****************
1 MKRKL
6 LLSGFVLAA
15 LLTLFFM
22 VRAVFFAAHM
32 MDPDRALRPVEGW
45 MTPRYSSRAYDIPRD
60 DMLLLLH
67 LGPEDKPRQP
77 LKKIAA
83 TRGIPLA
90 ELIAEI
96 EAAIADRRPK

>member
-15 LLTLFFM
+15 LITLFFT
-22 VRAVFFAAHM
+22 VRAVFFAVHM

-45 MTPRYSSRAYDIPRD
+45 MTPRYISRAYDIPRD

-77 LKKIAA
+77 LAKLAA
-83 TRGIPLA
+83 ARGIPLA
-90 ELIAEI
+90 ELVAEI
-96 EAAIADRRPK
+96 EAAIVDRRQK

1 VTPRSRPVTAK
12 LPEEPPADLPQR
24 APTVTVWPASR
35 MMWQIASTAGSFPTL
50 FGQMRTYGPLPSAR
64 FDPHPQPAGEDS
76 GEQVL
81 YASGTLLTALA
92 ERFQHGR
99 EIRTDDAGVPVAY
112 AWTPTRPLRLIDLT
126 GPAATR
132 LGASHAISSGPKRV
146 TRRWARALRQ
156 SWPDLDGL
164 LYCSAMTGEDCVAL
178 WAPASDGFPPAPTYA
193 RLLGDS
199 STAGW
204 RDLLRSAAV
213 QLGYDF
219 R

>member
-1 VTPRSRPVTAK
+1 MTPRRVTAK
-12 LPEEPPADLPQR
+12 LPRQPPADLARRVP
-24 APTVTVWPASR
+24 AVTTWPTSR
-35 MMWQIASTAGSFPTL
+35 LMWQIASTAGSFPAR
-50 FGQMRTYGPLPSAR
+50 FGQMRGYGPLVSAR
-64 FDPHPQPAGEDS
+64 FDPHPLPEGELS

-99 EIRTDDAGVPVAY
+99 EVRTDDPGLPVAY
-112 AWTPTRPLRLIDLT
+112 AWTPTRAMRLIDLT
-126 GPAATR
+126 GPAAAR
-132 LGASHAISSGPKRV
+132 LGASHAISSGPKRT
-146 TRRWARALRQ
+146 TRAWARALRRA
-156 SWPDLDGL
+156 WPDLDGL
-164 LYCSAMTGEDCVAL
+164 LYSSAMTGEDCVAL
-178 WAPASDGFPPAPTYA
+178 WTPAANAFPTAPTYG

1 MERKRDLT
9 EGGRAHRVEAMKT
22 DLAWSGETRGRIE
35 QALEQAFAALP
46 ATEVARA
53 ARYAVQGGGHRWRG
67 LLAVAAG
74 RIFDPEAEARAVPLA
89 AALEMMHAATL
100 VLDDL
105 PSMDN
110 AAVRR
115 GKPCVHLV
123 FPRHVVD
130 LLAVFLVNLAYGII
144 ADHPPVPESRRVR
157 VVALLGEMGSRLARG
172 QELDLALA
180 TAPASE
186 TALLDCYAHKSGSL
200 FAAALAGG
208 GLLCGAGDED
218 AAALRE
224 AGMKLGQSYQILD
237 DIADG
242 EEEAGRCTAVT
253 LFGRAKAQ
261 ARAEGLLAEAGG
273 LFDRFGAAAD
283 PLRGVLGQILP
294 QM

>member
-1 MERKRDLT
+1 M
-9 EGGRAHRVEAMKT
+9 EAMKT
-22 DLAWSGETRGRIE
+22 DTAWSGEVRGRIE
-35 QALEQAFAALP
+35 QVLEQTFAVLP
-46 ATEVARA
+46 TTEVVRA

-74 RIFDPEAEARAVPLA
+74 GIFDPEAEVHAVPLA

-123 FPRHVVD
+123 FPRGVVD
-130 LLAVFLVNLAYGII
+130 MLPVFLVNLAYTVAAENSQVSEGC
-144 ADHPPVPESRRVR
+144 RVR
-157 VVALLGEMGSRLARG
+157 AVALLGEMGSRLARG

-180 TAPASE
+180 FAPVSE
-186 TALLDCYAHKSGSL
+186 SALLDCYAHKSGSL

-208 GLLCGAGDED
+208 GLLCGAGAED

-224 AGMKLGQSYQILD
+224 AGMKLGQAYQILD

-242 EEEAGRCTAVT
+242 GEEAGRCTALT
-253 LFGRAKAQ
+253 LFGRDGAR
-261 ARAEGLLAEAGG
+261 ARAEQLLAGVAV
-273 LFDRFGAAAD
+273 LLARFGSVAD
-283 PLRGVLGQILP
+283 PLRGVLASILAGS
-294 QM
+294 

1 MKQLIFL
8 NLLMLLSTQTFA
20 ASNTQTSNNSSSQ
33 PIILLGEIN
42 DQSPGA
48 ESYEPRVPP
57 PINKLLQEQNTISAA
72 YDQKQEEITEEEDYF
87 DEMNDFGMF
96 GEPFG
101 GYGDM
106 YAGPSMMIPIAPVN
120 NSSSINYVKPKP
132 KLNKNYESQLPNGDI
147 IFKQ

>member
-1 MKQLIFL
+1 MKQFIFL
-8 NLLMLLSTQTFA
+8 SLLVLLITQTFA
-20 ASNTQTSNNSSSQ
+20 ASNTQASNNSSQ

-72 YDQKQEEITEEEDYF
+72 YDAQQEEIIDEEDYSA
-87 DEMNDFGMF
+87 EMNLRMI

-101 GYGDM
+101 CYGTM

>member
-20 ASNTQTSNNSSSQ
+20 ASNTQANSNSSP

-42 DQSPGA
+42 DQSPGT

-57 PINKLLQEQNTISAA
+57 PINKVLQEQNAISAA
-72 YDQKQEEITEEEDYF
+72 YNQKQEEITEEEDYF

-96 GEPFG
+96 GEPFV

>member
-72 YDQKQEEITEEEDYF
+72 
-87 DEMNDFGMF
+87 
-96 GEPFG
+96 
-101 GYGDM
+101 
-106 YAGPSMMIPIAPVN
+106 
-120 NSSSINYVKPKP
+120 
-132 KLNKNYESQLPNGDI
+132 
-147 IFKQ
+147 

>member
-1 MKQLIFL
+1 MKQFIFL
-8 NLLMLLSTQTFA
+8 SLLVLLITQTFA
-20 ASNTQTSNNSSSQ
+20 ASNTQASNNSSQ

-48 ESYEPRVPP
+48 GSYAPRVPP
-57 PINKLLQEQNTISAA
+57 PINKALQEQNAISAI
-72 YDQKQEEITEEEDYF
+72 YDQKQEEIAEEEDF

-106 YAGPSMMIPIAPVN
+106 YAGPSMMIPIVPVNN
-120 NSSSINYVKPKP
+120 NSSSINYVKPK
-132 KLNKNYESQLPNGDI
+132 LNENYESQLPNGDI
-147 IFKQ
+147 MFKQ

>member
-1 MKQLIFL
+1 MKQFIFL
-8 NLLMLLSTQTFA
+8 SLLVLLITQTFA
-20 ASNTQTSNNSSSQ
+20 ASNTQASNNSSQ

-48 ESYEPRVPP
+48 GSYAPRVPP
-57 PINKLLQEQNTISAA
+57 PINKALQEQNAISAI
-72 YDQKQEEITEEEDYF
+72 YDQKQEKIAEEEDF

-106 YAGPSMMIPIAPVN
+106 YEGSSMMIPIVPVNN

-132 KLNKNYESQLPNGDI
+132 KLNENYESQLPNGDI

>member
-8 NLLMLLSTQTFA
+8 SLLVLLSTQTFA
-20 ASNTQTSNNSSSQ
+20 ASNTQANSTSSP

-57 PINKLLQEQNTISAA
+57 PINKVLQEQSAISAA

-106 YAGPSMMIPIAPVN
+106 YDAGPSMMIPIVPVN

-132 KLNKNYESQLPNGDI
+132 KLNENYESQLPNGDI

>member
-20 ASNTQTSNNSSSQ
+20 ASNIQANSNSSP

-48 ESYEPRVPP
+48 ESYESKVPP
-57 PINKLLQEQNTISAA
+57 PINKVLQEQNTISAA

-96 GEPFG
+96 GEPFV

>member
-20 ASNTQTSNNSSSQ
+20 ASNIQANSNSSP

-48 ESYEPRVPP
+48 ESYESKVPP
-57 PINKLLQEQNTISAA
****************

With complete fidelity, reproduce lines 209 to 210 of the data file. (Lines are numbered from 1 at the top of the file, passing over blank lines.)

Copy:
+1 MKQFIFL
-8 NLLMLLSTQTFA